AS WE FORGIVE by Barbara Neil (St. Martin’s: $15.95). When a not too attractive, not too interesting young woman, Lydia, begins a love affair with her childhood friend’s rich father, Ben, many plot possibilities occur to the reader of this novel. Certainly, Lydia is trying to become a part of her beautiful friend Nathalie’s family, as she so wanted to when she was a child. And she is finally able to compete with Nathalie for Ben’s attention. Check: Both of these are made clear through the use of flashback. Ben would rather be having an affair with his own daughter, Nathalie, but Lydia will do as a surrogate. Check again: Ben’s fascination with his own daughter threatens Lydia’s growing love for him when Nathalie returns, compliments of a meddlesome friend of Ben. Because of incestuous desires, something lethal must happen. Of course.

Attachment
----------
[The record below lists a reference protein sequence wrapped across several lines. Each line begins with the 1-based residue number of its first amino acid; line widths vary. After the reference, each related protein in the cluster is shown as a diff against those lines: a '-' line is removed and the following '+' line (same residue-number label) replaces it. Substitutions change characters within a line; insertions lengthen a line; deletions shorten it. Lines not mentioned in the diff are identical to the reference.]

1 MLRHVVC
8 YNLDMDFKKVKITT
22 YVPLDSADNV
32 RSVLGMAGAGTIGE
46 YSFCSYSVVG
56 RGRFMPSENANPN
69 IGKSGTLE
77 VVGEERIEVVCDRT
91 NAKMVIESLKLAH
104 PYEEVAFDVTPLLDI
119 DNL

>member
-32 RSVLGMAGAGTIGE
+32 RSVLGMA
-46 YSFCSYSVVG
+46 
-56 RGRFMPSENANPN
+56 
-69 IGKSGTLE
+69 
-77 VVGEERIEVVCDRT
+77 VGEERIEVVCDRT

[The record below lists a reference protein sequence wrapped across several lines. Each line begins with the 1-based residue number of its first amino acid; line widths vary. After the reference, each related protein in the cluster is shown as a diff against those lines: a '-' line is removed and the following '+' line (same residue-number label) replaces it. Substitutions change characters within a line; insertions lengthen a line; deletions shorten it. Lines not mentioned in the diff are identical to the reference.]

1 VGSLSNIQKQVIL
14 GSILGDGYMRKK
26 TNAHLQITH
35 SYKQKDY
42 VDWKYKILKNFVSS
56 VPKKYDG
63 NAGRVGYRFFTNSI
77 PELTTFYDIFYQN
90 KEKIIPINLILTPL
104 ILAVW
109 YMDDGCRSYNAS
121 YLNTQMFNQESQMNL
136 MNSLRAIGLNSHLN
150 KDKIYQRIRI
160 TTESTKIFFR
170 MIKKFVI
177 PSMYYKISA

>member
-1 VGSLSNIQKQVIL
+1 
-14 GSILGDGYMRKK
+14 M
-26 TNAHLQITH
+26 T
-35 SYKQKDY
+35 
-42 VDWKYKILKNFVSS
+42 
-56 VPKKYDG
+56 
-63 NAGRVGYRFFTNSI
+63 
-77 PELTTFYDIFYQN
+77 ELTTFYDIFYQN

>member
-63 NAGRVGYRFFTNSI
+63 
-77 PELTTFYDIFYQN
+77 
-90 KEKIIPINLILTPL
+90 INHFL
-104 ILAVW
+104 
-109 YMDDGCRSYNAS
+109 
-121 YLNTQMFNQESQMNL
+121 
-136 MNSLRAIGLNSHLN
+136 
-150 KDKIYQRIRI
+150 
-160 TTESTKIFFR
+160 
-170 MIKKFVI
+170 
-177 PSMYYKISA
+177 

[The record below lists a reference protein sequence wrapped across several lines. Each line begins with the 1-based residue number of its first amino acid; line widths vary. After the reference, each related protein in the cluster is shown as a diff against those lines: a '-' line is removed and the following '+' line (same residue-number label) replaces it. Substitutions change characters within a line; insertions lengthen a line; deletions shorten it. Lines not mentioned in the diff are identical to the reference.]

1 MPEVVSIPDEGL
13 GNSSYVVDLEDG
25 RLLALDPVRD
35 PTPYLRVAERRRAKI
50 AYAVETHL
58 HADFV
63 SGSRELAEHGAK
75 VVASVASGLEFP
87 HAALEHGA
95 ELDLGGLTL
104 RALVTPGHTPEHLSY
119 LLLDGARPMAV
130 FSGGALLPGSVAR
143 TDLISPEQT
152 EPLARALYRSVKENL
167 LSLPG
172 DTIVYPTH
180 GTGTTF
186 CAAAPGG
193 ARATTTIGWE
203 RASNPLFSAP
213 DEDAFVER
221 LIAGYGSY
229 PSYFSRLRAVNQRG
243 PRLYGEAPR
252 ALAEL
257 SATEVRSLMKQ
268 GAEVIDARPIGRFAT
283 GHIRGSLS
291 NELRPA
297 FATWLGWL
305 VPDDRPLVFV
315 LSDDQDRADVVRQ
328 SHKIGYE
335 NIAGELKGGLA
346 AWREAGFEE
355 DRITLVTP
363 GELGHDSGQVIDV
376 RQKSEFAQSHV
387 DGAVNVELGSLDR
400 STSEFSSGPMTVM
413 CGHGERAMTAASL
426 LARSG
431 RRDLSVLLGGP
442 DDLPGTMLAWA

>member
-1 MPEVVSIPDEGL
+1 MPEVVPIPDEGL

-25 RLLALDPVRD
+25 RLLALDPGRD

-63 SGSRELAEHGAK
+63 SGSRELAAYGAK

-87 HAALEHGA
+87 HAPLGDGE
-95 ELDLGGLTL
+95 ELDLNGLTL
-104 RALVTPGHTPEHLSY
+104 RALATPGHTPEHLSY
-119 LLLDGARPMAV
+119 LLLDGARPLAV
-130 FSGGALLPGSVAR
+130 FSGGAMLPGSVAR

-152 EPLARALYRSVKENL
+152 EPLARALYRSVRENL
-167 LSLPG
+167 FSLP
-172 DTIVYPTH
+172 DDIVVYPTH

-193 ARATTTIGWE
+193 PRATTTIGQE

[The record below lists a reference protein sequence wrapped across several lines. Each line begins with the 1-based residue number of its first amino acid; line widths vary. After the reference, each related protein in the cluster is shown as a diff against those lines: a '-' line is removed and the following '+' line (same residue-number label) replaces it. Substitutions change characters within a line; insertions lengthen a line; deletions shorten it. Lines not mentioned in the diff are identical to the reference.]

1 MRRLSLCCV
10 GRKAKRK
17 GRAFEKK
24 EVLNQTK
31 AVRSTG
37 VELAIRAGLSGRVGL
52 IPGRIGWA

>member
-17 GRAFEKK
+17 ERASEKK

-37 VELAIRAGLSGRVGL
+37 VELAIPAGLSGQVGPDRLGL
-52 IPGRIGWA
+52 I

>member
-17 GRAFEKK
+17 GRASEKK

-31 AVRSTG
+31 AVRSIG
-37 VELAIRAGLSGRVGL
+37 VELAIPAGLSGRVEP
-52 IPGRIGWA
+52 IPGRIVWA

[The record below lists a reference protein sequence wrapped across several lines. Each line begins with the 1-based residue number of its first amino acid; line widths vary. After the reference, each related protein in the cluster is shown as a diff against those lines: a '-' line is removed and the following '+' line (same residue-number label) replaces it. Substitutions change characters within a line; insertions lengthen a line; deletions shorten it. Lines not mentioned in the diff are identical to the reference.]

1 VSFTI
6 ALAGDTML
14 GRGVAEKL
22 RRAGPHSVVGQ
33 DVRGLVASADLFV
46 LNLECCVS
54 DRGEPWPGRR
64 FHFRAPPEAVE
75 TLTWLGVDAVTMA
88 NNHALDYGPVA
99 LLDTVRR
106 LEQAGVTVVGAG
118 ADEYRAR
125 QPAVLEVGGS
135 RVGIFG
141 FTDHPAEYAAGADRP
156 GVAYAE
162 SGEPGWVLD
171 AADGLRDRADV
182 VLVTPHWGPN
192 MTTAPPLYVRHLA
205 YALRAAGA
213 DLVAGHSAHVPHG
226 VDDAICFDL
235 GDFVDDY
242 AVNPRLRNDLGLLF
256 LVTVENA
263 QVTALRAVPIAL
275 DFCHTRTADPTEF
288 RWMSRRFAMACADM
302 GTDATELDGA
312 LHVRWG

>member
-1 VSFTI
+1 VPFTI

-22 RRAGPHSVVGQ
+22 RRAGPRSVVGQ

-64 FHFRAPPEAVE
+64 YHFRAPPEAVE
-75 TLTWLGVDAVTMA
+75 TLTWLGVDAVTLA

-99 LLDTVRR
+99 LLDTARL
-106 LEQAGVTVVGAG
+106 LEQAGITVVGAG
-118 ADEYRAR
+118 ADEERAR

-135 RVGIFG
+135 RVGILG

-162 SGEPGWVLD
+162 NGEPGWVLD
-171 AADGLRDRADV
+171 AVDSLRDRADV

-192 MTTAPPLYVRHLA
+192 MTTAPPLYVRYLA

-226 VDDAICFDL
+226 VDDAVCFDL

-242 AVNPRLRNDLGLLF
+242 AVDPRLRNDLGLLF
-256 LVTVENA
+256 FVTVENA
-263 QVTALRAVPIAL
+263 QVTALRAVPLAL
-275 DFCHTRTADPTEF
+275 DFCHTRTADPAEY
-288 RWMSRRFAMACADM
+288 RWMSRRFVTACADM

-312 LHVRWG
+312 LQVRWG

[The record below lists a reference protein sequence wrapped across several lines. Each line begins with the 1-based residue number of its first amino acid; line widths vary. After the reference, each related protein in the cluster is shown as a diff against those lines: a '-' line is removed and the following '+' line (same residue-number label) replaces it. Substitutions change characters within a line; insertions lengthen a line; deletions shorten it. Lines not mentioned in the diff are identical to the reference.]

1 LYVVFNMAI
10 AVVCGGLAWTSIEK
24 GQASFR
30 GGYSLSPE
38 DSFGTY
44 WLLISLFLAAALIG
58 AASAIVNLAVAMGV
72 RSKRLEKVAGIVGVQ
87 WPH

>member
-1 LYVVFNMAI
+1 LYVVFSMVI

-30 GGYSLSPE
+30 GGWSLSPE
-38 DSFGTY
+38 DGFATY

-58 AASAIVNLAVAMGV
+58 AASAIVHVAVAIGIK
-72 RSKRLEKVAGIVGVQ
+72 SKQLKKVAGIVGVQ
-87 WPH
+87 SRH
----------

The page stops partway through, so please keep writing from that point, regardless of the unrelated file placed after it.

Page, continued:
This is not to suggest that plot is all there is to a novel. But the writing style here is as stodgy as the plotting, the prose graceless, the attempts at point of view experimentation unbelievable. Barbara Neil loses us completely when she attempts to give us some notion of what’s going on in Ben’s head, and it’s all run-on sentences that explain things we already know, or guess.
Characterization, too, is problematic. Lydia is so low-key that she seems near-catatonic, and aside from that, she’s just plain dull. One gets the feeling that this is a crafty soap opera, trying to escape its genre by removing all the gloss and fever from it. But, as television has discovered, the really interesting parts of soap opera are the gloss and fever, wardrobes, cat fights, hysteria. “As We Forgive” is a depressed soap opera, in desperate need of some surprises.